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Grip Strength as a Marker of Aging

March 16, 2016


Yes, it is true we are all aging, some faster than others, but inevitably all of us to the same conclusion. Perhaps the greatest predictor of how we are aging is our fitness.1-2 Specifically, our cardiovascular and muscular system fitness are the best predictors. Can we measure our muscular fitness and through that measure can we predict our future mortality? The answer appears to be yes. 

The Prospective Urban-Rural Epidemiology (PURE) Study is a large, longitudinal population study conducted across 17 countries with different levels of industrialization.3 Participants aged 35-70 years were assessed for grip strength using a dynamometer and then followed for 4 years for all-cause mortality, cardiovascular mortality, non-cardiovascular mortality, myocardial infarction, stroke, diabetes, cancer, pneumonia, hospital admission for pneumonia or chronic obstructive pulmonary disease (COPD) , injury due to fall, and fracture. There were a total of almost 140,000 participants. Grip strength was inversely associated with all-cause mortality hazard ratio (HR) per 5 kg reduction in grip strength of 1.16 (95% CI: 1.13-1.20, P<0.0001), non-cardiovascular mortality had an HR of 1.17 (95% CI: 1.12-1.21, P<0.0001), myocardial infarction had an HR of 1.07 (95% CI: 1.02-1.11, P=0.02), and stroke had an HR of 1.09 (95% CI: 1.05-1.15, p<0.0001). Grip strength was actually a stronger predictor that SBP! There was no significant association between grip strength with diabetes, risk of hospital admission for pneumonia or COPD, injury from fall or fracture. Interestingly, this applied only to high-income countries (i.e., Malaysia, Turkey, Brazil, Argentina, Poland, Chile, United Arab Emirates, Canada, and Sweden), but not to middle-income and low-income countries. 

What is the application to this study’s findings? First, stay fit! Second, grip strength, a relatively simple and inexpensive biomarker can determine those individuals that are at a higher risk of death as well as morbidity and mortality from cardiovascular disease. Third, the finding that grip strength is a more powerful predictor than SBP raises important questions about incorporating this measure in our clinical assessments immediately. Third, one should not extrapolate these findings to lower limb strength. But they do underline the importance of skeletal muscle function in aging and especially in the health of aging. Lastly, studies now need to be done to determine how best to set up a training program for these individuals with low grip strength to prolong their lives, including ascertaining whether traditional cardiovascular agents can improve grip strength. These findings certainly raise the bar on research on skeletal muscle biology as we age.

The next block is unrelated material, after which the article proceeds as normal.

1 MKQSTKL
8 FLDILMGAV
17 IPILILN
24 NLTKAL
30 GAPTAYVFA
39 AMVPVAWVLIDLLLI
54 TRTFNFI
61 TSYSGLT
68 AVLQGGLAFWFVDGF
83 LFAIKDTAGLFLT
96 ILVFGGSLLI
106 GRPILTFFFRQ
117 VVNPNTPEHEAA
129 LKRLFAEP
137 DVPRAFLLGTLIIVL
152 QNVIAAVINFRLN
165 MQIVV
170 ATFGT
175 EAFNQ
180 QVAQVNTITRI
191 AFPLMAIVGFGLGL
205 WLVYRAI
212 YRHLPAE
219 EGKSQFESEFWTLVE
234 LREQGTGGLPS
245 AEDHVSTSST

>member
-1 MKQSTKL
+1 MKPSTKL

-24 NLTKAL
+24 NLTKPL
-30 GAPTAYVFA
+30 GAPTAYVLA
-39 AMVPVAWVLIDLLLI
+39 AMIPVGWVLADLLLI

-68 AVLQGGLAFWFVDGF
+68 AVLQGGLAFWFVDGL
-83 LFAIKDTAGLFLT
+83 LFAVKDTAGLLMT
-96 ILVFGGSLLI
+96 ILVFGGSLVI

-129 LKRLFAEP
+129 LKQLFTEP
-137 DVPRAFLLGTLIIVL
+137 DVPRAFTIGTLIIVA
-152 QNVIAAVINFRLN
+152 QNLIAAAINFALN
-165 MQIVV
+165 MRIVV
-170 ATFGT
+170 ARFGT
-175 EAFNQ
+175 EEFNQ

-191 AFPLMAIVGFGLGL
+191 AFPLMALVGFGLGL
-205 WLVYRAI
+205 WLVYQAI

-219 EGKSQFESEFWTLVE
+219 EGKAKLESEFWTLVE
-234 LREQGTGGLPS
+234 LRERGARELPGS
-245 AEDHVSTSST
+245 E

Mark A. Munger, PharmD, FCCP, FACC, is a Professor of Pharmacotherapy and Adjunct Professor of Internal Medicine, at the University of Utah, where he also serves as the Associate Dean, Academic Affairs for the College of Pharmacy.



1. Kodama S, Saito K, Tanaka S, et al. Cardiorespiratory fitness as a quantitative predictor of all-cause mortality and cardiovascular events in healthy men and women: a meta-analysis. JAMA.2009;301(19):2024-2035.

2. Ortega FB, Silventoinen K, Tynelius P, Rasmussen F. Muscular strength in male adolescents and premature death: cohort study of one million participants. BMJ.2012;345:e7279.

3. Leong DP, Teo KK, Rangarajan S, et al.; Prospective Urban Rural Epidemiology (PURE) Study Investigators. Prognostic value of grip strength: Findings from the Prospective Urban Rural Epidemiology (PURE) study. Lancet. 2015;386(9990):266-273.



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